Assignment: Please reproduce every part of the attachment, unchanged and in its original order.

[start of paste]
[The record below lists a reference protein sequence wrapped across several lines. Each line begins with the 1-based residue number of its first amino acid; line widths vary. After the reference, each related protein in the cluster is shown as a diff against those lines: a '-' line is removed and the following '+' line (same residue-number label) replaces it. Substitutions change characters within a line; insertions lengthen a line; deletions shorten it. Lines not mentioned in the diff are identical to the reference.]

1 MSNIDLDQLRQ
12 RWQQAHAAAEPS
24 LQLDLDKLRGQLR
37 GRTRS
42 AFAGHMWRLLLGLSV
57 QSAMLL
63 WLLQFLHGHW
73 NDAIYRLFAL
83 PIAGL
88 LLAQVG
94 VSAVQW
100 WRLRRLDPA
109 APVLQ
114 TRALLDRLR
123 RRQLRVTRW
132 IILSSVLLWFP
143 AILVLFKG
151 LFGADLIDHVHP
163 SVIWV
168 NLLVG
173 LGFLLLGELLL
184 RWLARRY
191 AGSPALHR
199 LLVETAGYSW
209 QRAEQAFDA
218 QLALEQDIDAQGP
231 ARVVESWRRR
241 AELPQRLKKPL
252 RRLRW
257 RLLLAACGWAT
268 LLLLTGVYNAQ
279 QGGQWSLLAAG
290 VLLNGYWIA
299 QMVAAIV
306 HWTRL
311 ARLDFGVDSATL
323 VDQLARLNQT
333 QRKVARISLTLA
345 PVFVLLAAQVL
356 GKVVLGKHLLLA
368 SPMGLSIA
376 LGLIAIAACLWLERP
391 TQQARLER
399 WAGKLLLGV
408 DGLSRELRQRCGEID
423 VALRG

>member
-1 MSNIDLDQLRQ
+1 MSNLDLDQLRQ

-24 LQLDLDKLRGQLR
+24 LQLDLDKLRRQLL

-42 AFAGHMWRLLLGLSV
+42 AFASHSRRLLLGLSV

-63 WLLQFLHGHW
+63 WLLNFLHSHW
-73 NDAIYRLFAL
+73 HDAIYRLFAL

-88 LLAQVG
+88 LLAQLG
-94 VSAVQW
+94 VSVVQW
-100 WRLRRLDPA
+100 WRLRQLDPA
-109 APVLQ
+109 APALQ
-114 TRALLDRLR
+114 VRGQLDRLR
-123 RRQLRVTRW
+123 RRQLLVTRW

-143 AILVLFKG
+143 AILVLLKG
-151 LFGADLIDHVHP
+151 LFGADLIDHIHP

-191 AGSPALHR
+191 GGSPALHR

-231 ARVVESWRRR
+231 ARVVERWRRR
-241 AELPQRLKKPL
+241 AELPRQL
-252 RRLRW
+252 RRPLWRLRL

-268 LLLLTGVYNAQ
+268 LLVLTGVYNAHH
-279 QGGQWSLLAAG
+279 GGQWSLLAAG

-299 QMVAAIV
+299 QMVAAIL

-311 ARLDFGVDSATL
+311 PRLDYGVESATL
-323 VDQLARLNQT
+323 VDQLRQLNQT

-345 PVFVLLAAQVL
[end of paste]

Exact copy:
[The record below lists a reference protein sequence wrapped across several lines. Each line begins with the 1-based residue number of its first amino acid; line widths vary. After the reference, each related protein in the cluster is shown as a diff against those lines: a '-' line is removed and the following '+' line (same residue-number label) replaces it. Substitutions change characters within a line; insertions lengthen a line; deletions shorten it. Lines not mentioned in the diff are identical to the reference.]

1 MSNIDLDQLRQ
12 RWQQAHAAAEPS
24 LQLDLDKLRGQLR
37 GRTRS
42 AFAGHMWRLLLGLSV
57 QSAMLL
63 WLLQFLHGHW
73 NDAIYRLFAL
83 PIAGL
88 LLAQVG
94 VSAVQW
100 WRLRRLDPA
109 APVLQ
114 TRALLDRLR
123 RRQLRVTRW
132 IILSSVLLWFP
143 AILVLFKG
151 LFGADLIDHVHP
163 SVIWV
168 NLLVG
173 LGFLLLGELLL
184 RWLARRY
191 AGSPALHR
199 LLVETAGYSW
209 QRAEQAFDA
218 QLALEQDIDAQGP
231 ARVVESWRRR
241 AELPQRLKKPL
252 RRLRW
257 RLLLAACGWAT
268 LLLLTGVYNAQ
279 QGGQWSLLAAG
290 VLLNGYWIA
299 QMVAAIV
306 HWTRL
311 ARLDFGVDSATL
323 VDQLARLNQT
333 QRKVARISLTLA
345 PVFVLLAAQVL
356 GKVVLGKHLLLA
368 SPMGLSIA
376 LGLIAIAACLWLERP
391 TQQARLER
399 WAGKLLLGV
408 DGLSRELRQRCGEID
423 VALRG

>member
-1 MSNIDLDQLRQ
+1 MSNLDLDQLRQ

-24 LQLDLDKLRGQLR
+24 LQLDLDKLRRQLL

-42 AFAGHMWRLLLGLSV
+42 AFASHSRRLLLGLSV

-63 WLLQFLHGHW
+63 WLLNFLHSHW
-73 NDAIYRLFAL
+73 HDAIYRLFAL

-88 LLAQVG
+88 LLAQLG
-94 VSAVQW
+94 VSVVQW
-100 WRLRRLDPA
+100 WRLRQLDPA
-109 APVLQ
+109 APALQ
-114 TRALLDRLR
+114 VRGQLDRLR
-123 RRQLRVTRW
+123 RRQLLVTRW

-143 AILVLFKG
+143 AILVLLKG
-151 LFGADLIDHVHP
+151 LFGADLIDHIHP

-191 AGSPALHR
+191 GGSPALHR

-231 ARVVESWRRR
+231 ARVVERWRRR
-241 AELPQRLKKPL
+241 AELPRQL
-252 RRLRW
+252 RRPLWRLRL

-268 LLLLTGVYNAQ
+268 LLVLTGVYNAHH
-279 QGGQWSLLAAG
+279 GGQWSLLAAG

-299 QMVAAIV
+299 QMVAAIL

-311 ARLDFGVDSATL
+311 PRLDYGVESATL
-323 VDQLARLNQT
+323 VDQLRQLNQT

-345 PVFVLLAAQVL